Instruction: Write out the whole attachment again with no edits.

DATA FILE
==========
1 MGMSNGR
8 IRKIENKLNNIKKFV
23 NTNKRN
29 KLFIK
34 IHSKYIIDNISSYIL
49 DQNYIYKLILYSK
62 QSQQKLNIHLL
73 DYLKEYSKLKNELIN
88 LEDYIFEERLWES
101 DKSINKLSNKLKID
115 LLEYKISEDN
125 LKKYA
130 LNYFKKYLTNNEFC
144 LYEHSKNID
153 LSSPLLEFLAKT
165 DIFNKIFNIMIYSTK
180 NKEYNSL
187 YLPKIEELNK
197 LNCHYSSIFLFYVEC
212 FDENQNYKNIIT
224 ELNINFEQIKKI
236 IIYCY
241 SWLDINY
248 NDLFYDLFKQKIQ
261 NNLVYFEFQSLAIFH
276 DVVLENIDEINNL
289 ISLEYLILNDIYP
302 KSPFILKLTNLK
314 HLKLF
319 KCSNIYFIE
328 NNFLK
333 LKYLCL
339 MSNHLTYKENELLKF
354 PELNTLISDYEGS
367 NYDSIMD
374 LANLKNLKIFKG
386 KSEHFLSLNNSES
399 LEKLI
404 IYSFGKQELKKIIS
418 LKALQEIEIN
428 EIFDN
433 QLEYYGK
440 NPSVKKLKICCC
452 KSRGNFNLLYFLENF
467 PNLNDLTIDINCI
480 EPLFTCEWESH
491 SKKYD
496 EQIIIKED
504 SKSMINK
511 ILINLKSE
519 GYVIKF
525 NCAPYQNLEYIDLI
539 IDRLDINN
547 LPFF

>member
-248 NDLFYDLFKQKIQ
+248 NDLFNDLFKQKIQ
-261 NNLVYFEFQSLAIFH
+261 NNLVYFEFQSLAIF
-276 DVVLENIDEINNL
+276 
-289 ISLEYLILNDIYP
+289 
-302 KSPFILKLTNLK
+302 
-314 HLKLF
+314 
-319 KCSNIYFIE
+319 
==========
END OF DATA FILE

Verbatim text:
1 MGMSNGR
8 IRKIENKLNNIKKFV
23 NTNKRN
29 KLFIK
34 IHSKYIIDNISSYIL
49 DQNYIYKLILYSK
62 QSQQKLNIHLL
73 DYLKEYSKLKNELIN
88 LEDYIFEERLWES
101 DKSINKLSNKLKID
115 LLEYKISEDN
125 LKKYA
130 LNYFKKYLTNNEFC
144 LYEHSKNID
153 LSSPLLEFLAKT
165 DIFNKIFNIMIYSTK
180 NKEYNSL
187 YLPKIEELNK
197 LNCHYSSIFLFYVEC
212 FDENQNYKNIIT
224 ELNINFEQIKKI
236 IIYCY
241 SWLDINY
248 NDLFYDLFKQKIQ
261 NNLVYFEFQSLAIFH
276 DVVLENIDEINNL
289 ISLEYLILNDIYP
302 KSPFILKLTNLK
314 HLKLF
319 KCSNIYFIE
328 NNFLK
333 LKYLCL
339 MSNHLTYKENELLKF
354 PELNTLISDYEGS
367 NYDSIMD
374 LANLKNLKIFKG
386 KSEHFLSLNNSES
399 LEKLI
404 IYSFGKQELKKIIS
418 LKALQEIEIN
428 EIFDN
433 QLEYYGK
440 NPSVKKLKICCC
452 KSRGNFNLLYFLENF
467 PNLNDLTIDINCI
480 EPLFTCEWESH
491 SKKYD
496 EQIIIKED
504 SKSMINK
511 ILINLKSE
519 GYVIKF
525 NCAPYQNLEYIDLI
539 IDRLDINN
547 LPFF

>member
-248 NDLFYDLFKQKIQ
+248 NDLFNDLFKQKIQ
-261 NNLVYFEFQSLAIFH
+261 NNLVYFEFQSLAIF
-276 DVVLENIDEINNL
+276 
-289 ISLEYLILNDIYP
+289 
-302 KSPFILKLTNLK
+302 
-314 HLKLF
+314 
-319 KCSNIYFIE
+319 